Another key issue is to identify and sanction those sponsoring terrorism, facilitating and financing the recruitment of foreign fighters.

A further related issue is how to combine a coercive approach against terrorism with measures aimed at promoting non-violent expression of political claims and reducing sympathy and support for violent extremism.

Making sure that counter-terrorism activities worldwide are undertaken with due respect of international human rights norms, is an ongoing issue.


The Council could adopt a resolution:

Council and Wider Dynamics

At the time when Council dynamics have rendered the Council unable to overcome divisions on a number of pressing situations (e.g., Israel/Palestine, Syria and Ukraine), counter-terrorism appears to be one of the issues generating unanimous support among Council members. Although highly visible, recent Council outcomes on counter-terrorism (such as resolution 2133 on kidnap-for-ransom or resolution 2170) have not established new legal obligations on member states as was the case, for example, with resolution 1373.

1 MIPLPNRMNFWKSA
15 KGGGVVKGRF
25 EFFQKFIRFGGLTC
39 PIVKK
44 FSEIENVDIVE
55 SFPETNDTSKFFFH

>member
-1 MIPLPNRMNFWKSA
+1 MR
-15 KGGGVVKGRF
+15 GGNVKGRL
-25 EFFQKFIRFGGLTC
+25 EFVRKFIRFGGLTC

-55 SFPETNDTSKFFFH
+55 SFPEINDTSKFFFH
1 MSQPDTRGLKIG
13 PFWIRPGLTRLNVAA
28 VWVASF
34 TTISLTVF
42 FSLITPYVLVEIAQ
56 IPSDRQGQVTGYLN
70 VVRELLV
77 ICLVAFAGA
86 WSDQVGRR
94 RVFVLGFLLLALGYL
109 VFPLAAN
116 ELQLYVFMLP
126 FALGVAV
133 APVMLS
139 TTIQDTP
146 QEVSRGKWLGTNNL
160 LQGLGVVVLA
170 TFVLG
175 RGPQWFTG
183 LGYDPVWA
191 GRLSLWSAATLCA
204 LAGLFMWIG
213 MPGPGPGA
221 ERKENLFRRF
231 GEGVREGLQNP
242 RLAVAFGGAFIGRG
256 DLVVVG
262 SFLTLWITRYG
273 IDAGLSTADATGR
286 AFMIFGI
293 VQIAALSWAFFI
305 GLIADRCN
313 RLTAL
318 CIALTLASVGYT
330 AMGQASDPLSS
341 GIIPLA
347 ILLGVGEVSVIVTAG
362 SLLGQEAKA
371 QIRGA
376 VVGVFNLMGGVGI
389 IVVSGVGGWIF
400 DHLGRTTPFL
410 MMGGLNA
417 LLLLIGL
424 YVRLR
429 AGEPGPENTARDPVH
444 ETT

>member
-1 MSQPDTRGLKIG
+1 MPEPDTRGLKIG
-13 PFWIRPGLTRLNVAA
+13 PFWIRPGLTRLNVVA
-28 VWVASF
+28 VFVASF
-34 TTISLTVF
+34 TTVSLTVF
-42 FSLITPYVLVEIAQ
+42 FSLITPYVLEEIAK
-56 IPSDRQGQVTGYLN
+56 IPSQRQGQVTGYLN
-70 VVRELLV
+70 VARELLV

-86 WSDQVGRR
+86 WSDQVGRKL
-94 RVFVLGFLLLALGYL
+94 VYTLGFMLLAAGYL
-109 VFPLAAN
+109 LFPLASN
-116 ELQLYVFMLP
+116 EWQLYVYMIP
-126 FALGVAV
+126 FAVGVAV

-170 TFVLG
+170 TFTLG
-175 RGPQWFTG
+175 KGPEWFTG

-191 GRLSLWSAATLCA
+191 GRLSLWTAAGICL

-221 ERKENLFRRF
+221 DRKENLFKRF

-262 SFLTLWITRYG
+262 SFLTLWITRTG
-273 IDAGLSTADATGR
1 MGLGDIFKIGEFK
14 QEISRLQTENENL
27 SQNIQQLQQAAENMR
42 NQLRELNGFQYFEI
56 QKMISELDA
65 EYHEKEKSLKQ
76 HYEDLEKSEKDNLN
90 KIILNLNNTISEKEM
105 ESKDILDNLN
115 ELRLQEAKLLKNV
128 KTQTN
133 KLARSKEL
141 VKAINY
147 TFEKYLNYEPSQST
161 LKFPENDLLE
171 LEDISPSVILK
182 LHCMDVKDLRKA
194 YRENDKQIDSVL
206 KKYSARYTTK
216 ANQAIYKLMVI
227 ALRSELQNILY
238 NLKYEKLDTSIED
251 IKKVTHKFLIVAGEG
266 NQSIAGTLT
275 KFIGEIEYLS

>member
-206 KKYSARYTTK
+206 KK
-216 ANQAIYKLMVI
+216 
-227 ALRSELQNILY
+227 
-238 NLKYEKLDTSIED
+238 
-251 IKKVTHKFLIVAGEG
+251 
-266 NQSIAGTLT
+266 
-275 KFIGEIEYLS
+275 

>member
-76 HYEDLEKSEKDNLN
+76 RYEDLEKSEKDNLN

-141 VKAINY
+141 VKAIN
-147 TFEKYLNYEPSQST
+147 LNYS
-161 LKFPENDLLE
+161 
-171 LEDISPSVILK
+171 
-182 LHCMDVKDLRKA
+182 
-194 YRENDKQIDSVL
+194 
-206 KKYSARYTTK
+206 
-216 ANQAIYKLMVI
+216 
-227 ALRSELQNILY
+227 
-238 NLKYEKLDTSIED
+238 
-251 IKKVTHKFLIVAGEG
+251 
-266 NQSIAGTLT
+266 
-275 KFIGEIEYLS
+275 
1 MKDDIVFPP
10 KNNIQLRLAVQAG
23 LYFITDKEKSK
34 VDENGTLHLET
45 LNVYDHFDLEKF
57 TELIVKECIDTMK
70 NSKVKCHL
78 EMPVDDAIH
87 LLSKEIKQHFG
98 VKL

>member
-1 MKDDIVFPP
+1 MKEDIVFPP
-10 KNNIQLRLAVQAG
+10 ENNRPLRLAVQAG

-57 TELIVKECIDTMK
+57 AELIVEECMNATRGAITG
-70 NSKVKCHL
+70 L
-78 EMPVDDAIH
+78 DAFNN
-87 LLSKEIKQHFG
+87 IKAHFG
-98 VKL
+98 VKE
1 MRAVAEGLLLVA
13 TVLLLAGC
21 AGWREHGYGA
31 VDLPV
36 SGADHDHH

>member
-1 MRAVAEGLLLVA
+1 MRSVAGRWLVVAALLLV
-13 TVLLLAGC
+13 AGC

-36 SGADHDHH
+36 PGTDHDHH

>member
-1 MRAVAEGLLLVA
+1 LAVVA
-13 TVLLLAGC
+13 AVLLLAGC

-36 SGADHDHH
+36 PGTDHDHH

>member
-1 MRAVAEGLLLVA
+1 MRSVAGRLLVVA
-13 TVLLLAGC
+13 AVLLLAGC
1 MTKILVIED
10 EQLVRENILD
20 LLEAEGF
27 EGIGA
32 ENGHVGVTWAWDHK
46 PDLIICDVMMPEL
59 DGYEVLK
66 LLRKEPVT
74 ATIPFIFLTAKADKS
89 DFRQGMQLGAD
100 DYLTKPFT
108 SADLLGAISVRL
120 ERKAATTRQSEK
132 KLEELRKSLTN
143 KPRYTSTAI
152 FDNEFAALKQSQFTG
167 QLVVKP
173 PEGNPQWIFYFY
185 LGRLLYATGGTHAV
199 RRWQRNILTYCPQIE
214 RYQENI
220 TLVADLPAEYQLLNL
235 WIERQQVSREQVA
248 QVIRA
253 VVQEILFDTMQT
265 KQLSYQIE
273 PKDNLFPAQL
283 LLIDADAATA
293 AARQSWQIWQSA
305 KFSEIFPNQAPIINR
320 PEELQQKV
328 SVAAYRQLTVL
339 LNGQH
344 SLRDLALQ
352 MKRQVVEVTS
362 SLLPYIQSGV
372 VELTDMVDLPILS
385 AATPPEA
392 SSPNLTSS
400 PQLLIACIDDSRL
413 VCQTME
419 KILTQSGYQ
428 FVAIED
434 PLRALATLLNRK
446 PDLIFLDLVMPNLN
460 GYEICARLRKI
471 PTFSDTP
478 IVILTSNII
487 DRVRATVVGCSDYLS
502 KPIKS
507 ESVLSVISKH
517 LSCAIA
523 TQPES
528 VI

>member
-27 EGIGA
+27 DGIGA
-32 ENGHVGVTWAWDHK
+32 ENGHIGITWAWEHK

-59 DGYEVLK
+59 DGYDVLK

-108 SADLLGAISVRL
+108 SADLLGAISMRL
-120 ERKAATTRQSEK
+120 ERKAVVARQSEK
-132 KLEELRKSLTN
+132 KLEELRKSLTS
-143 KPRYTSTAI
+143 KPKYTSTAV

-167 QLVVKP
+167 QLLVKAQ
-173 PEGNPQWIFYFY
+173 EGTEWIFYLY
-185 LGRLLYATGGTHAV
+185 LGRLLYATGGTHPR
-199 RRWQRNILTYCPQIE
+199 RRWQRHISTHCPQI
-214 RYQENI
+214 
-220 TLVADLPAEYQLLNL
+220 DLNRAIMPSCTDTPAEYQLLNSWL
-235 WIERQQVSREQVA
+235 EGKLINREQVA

Security Council Resolutions
15 August 2014 S/RES/2170 Condemned the recruitment by ISIS and al-Nusra of foreign fighters and listed six individuals affiliated with those groups under the 1267/1989 Al-Qaida sanctions regime.
17 June 2014 S/RES/2161 This resolution renewed the measures targeting Al-Qaida associated individuals and entities and extended the mandates of the Office of the Ombudsperson and the Analytical Support and Sanctions Monitoring Team assisting the 1267/1989 Al-Qaida Sanctions Committee for 30 months.
27 January 2014 S/RES/2133 This resolution called on states not to pay ransom to terrorist kidnappers.
17 December 2013 S/RES/2129 This resolution renewed the mandate of the Counter-Terrorism Executive Directorate for four years.
Security Council Letter
22 January 2014 S/2014/41 This letter included the report of the Monitoring Team.
Security Council Meeting Records
15 August 2014 S/PV.7242 This was the meeting when resolution 2170 was adopted.
28 May 2014 S/PV.7184 This was a semi-annual briefing of the chairs of the counter-terrorism-related committees.
General Assembly Document
13 June 2014 A/RES/68/276 This was a resolution reviewing the UN Global Counter-Terrorism Strategy.